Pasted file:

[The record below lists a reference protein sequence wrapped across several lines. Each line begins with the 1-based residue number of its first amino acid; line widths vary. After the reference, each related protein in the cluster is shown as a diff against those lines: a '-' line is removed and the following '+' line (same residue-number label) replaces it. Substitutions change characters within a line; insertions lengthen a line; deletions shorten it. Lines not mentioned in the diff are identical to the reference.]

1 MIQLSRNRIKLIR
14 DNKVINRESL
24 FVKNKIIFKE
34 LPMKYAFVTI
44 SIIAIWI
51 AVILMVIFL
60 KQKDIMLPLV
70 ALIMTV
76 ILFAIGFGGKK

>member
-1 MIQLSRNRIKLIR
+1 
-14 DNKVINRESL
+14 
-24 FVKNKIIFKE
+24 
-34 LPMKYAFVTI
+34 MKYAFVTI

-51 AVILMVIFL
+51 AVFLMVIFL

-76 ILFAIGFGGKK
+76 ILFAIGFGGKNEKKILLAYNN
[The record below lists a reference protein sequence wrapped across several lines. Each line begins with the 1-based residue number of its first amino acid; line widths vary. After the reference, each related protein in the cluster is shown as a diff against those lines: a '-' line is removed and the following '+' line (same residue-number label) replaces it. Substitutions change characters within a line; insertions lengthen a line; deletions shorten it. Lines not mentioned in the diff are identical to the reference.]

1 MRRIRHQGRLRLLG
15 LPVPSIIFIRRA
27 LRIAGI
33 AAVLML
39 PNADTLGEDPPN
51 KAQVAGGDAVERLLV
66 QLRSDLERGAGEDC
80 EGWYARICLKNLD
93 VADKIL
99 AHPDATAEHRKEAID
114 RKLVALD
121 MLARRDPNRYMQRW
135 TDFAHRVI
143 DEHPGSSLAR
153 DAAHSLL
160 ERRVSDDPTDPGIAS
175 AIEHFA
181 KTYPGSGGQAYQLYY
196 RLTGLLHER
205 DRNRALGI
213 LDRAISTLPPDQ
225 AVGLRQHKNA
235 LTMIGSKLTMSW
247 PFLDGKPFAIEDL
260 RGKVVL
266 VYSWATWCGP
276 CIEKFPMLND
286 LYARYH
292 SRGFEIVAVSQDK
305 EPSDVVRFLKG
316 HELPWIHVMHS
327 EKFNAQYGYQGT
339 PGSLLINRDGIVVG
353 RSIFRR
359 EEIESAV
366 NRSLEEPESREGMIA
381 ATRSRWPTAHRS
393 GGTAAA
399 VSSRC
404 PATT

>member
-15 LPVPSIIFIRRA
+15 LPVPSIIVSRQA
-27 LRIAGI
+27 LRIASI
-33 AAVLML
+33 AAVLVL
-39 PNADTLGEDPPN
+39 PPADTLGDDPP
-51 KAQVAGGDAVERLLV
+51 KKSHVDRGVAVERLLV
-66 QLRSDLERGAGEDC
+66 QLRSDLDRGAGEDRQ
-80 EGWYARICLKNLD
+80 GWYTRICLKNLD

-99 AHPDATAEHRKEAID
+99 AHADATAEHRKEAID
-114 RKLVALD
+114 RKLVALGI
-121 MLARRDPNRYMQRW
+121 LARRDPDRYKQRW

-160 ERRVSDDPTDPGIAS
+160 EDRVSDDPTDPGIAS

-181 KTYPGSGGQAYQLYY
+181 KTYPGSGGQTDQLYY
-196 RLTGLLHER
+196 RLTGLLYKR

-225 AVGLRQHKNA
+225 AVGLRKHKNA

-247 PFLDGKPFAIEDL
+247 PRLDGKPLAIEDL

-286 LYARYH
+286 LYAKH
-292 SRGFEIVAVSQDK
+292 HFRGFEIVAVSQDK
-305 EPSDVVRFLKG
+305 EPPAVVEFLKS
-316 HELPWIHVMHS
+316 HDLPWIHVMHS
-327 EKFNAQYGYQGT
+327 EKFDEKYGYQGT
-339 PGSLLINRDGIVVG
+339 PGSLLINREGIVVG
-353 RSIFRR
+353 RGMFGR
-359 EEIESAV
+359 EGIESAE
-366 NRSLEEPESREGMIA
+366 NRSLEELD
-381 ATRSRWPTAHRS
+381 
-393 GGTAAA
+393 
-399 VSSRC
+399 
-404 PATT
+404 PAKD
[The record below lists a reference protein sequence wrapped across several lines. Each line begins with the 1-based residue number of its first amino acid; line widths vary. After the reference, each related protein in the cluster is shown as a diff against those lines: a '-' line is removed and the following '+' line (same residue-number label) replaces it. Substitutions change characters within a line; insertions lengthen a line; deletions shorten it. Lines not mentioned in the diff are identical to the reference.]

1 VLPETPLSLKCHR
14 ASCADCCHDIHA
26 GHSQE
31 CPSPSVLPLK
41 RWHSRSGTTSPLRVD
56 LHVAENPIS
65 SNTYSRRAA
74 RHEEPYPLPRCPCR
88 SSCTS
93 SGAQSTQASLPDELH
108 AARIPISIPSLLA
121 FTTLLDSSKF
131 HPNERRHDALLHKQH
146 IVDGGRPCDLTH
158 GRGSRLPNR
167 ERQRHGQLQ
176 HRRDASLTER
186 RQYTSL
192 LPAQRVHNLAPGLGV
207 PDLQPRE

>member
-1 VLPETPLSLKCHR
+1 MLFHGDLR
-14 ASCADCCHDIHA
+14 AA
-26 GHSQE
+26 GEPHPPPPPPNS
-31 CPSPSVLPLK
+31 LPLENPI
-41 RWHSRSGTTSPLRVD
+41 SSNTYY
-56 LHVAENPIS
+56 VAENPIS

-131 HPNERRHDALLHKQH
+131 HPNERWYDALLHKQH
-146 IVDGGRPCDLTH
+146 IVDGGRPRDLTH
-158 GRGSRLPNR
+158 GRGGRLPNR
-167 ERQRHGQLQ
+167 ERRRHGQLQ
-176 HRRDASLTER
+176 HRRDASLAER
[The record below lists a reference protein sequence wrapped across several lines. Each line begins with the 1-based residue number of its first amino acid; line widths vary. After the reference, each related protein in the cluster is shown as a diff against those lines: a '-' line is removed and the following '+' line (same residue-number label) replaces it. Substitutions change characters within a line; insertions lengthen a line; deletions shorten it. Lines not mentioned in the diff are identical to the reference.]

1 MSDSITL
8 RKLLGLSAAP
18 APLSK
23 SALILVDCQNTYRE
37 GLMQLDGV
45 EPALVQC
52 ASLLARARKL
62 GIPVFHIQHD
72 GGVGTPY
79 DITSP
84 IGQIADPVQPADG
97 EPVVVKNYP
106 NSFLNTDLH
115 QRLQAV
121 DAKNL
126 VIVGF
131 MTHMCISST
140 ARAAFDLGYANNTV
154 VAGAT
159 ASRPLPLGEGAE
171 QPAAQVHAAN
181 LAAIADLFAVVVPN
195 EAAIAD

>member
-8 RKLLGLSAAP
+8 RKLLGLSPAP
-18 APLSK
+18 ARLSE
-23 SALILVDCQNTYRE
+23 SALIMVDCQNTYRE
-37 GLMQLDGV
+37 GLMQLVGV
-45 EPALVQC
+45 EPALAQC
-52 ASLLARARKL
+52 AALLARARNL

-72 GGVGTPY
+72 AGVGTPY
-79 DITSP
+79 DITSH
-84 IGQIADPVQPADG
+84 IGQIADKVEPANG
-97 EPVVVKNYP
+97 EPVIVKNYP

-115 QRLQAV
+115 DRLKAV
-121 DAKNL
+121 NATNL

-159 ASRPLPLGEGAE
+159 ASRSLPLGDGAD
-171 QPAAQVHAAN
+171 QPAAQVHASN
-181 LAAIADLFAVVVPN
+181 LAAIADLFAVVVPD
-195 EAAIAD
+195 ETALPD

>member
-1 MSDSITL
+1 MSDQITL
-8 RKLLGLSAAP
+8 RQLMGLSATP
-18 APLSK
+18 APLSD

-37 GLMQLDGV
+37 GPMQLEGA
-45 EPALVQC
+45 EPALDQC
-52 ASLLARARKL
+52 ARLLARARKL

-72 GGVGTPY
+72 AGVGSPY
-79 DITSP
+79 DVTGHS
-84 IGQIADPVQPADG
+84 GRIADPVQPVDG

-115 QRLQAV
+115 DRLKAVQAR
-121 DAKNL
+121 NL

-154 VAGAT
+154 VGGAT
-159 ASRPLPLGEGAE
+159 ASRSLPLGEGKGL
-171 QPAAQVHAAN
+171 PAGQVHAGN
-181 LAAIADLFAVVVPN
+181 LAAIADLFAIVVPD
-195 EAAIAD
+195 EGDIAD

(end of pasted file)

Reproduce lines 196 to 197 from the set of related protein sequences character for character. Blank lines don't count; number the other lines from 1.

+23 SALIMVDCQNTYRE
-37 GLMQLDGV